TikTok is letting payday lenders prey on financially vulnerable users
TikTok is once again prioritizing profits over the safety of its users, this time allowing predatory payday lending companies to advertise on the platform — despite the fact that the companies seemingly violate TikTok’s own advertising policies. TikTok is enabling the payday lending companies to explicitly target users who are struggling financially, setting them up for potential financial harm.
TikTok’s policy regarding misleading claims and inconsistent information explicitly prohibits advertisements that “contain an exaggerated performance or promise” and gives the example of “Financial Product: Get money in 10 seconds” as an unacceptable claim. TikTok also prohibits advertisements promoting “excessive purchasing of items” enabled by “loan financing.”
The payday lending companies advertising on TikTok appear to directly violate the aforementioned policies, as the advertisements make exaggerated promises of quick money with no strings attached. Earnin, Brigit, and Albert are the three lending companies that Media Matters found advertising on TikTok. They all promise to provide quick money to users who are struggling financially.
Brigit’s ads specifically targets users living “paycheck to paycheck.”
Albert’s ad promises money “instantly” and targets users who are “broke.”
Earnin’s ad targets those waiting for payday.
All three companies have faced scrutiny for deceptive lending practices that, according to consumer testimony, have resulted in additional fees or other financial harm.
In 2019, Earnin faced a class action lawsuit for deceitful lending practices — which it eventually settled for $12.5 million — from customers “alleging it engaged in deceptive advertising and failed to provide proper disclosures to its users.”
That year, NBC reported that critics of Earnin characterized it as “effectively acting as a payday lender — providing small short-term loans at the equivalent of a high interest rate – while avoiding conventional lending regulations designed to protect consumers from getting in over their heads.” In 2020, The New York Times reported that Earnin “caused more than a quarter of a million workers to incur the overdraft and other fees that it promised it would protect them from.”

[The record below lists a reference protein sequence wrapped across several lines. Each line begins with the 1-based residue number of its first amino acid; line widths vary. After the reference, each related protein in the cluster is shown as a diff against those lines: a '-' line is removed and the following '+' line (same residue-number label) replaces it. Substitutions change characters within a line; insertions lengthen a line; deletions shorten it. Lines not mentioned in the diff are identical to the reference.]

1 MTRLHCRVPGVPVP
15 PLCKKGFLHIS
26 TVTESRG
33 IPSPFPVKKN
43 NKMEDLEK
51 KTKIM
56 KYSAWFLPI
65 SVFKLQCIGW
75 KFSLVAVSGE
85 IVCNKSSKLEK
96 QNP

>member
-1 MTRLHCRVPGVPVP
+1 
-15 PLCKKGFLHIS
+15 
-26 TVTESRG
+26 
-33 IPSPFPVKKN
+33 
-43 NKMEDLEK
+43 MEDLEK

The two other companies — Brigit and Albert — are not accredited with the Better Business Bureau (BBB) and both have an average customer review score of about one out of five stars. User reviews on the BBB pages for both Brigit and Albert allege unexpected fees, missing direct deposits, and bank accounts opened without the user’s knowledge.
One user described Brigit as a “predatory company at its finest” and listed grievances: “Really difficult to cancel, forces you to sign up for a monthly subscription for their ‘services,’ says they’re here to help but then when you do manage to cancel say they’re going to charge you one more time.” Another user wrote, “I borrowed $50 and they too[k] $107 out of my account.” This appears to be a pattern, as a different user claimed they attempted to get an advance from Brigit, but the money never came. They actually had funds removed from their account by Brigit while attempting to secure an advance payment.
Albert’s reviews show the company holding direct deposit funds and opening bank accounts without the consumer’s consent.
By allowing these predatory payday loan companies to advertise on its platform, TikTok is enabling them to target financially vulnerable users — and profiting from it through these ads.